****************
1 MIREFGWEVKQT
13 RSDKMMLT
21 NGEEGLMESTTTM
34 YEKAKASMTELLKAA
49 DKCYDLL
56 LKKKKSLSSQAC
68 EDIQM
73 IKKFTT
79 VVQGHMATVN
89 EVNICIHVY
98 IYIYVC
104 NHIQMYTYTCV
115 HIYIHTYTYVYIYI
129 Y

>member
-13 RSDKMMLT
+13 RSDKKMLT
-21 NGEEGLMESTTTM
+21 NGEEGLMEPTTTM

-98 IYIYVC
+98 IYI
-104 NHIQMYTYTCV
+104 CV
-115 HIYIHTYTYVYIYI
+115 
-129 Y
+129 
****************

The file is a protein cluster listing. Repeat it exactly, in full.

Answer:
1 MIREFGWEVKQT
13 RSDKMMLT
21 NGEEGLMESTTTM
34 YEKAKASMTELLKAA
49 DKCYDLL
56 LKKKKSLSSQAC
68 EDIQM
73 IKKFTT
79 VVQGHMATVN
89 EVNICIHVY
98 IYIYVC
104 NHIQMYTYTCV
115 HIYIHTYTYVYIYI
129 Y

>member
-13 RSDKMMLT
+13 RSDKKMLT
-21 NGEEGLMESTTTM
+21 NGEEGLMEPTTTM

-98 IYIYVC
+98 IYI
-104 NHIQMYTYTCV
+104 CV
-115 HIYIHTYTYVYIYI
+115 
-129 Y
+129 